King set up a veritable shrine to her at his home, Laurier House in Ottawa, now a national historic site, open to the public.

2. King used a crystal ball. Not only did King speak with his dead mother, but he communicated with the ghosts of such famous figures as the former prime minister Sir Wilfred Laurier, and even Leonardo da Vinci. He used a crystal ball, now found at Laurier House.

According to his biographer Blair Neatby, what he wanted most of all was some contact with those who had been close to him, some assurance that they still watched over him. This gave King the emotional stability to cope with the strains of a long political career.

3. King talked to his dogs, living and dead. King was passionate about his Irish terrier, Pat. When Pat One passed away, King was equally fond of his new Irish terrier, Pat Two. When Pat Two left this earth, King acquired Pat Three. The third Pat outlived him.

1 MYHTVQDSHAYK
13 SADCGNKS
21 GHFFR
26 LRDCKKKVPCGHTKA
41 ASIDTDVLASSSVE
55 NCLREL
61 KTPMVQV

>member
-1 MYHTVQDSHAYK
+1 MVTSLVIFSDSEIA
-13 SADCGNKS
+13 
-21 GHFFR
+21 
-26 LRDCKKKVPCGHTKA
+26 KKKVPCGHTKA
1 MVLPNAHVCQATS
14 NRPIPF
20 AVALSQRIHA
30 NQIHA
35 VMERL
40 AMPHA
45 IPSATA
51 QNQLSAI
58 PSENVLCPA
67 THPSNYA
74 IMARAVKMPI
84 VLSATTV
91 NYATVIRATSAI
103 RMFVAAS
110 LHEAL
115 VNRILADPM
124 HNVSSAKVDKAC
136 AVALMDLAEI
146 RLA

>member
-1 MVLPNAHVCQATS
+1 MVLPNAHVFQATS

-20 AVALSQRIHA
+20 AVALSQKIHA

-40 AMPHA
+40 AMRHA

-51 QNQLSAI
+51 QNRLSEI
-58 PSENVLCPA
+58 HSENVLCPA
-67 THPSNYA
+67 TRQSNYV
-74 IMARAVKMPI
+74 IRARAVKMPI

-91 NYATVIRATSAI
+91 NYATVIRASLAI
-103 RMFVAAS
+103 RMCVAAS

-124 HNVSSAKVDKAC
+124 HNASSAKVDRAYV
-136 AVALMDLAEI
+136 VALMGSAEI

King considered his dogs as human and claimed to be able to communicate with them while they were still alive. After the first two dogs died, King held séances with them as well. In one diary entry he praised his terrier friend as “a God-sent little angel in the guise of a dog, my dear little saviour.”

4. King saw signs everywhere. King saw magical images in his tea leaves, and even more oddly, in his morning cup of shaving cream. On January 20, 1948, he visualized in his morning lather symbols of the Cold War, a polar bear and an eagle. “The bear seemed to be moving into space and crushing down somewhat the one outspread wing of the eagle.” Then a dog appeared, perhaps symbolizing Canada, which helped push the bear off the eagle.

5. King had a strange obsession with the magical power of numbers. Try to decipher, if you will, this entry from his diary: “I had thought yesterday of 47 being the figures 74 reversed, which was the year of my birth. Curiously enough, someone remarked this to me. I had another rather odd thought related to numerals which was that in thinking of the Rebellion of 1837-38, thought of my age – 73rd year – which is 37 reversed. Were one to live to a very old age, 83 would be the reverse of 38.”

I wonder what significance he would find in his photograph on our $50 bill.